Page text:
Thursday, October 31, 2013

Amazon's Use of Fear

A recent issue of BusinessWeek had a cover story on Jeff Bezos of Amazon.  The article is actually an excerpt of a book on Bezos by BusinessWeek author, Brad Stone.  In addition to being a good historical account of the rise of the company that may actually give Walmart a run for its money it also had a feel good moment by finding Jeff's biological dad and starting the process of reuniting the two men.

While there were a lot of interesting tidbits in the article the thing I found most interesting was Amazon's use (it appears driven by Bezos) of fear as a competitive weapon.

As I read the article I see 4 ways that Amazon uses fear and each are outlined below:

1. Much was made early in the article about the general communications protocol within Amazon.  In addition to the discussion of the infamous position papers that each meeting is required to begin with, is how the CEO's '?' email.  While the intent of the emails are rooted in a relentless drive for customer satisfaction, it appears to have fear-based consequences.  I have been on the receiving end of these types of communications and I am sure if CEOs knew the type & extent of hand-wringing that go on around these types of communication they would think twice before sending.  From the article:
When Amazon employees get a Bezos question mark e-mail, they react as though they’ve discovered a ticking bomb. They’ve typically got a few hours to solve whatever issue the CEO has flagged and prepare a thorough explanation for how it occurred, a response that will be reviewed by a succession of managers before the answer is presented to Bezos himself.

2. Amazon's response to the competition is an area that isn't exactly driven by fear or hoping to capitalize on fear but it is worth noting their approach.  The article focuses on an internal team at Amazon known as the Competitive Intelligence Team.  It is a novel approach of focused, dedicated resources monitoring the activities of the competition.  It is smart to monitor what the competition is doing as long as you can maintain your corporate identity and not just react out of fear.  It appears Amazon understands this balance and the article describes the team as:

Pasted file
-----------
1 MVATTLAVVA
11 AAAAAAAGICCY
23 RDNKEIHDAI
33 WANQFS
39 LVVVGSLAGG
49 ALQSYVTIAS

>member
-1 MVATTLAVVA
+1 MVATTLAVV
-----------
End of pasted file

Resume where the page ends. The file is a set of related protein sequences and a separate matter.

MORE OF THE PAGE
focused in part on buying large volumes of merchandise from other online retailers and measuring the quality and speed of their services—how easy it is to buy, how fast the shipping is, and so forth. The mandate is to investigate whether any rival is doing a better job than Amazon and then present the data to a committee of Bezos and other senior executives, who ensure that the company addresses any emerging threat and catches up quickly.

3. The response to the results of this team is where Amazon begins to use fear as a competitive weapon.  The example that BusinessWeek gives is of  Amazon noticed that they were having a hard time competing with in this particular segment so they pressured and coerced the ownership of to sell to them at $60 million less than what Wal-mart was willing to offer.  The quote from the owners was the following
The [] board convened to discuss the possibility of letting the Amazon deal expire and then resuming negotiations with Wal-Mart. But by then, Bezos’s Khrushchev-like willingness to use the thermonuclear option had had its intended effect. The [] executives stuck with Amazon, largely out of fear. The deal was announced on Nov. 8, 2010.
4.  Amazon doesn't just go after the competition and use threats to get what it wants, it also goes after ex-employees with threats and fear to get what it wants.
Even leaving Amazon can be a combative process—the company is not above sending letters threatening legal action if an employee takes a similar job at a competitor. Masud, who left Amazon for EBay (EBAY) in 2010, received such a threat. (EBay resolved the matter privately.)

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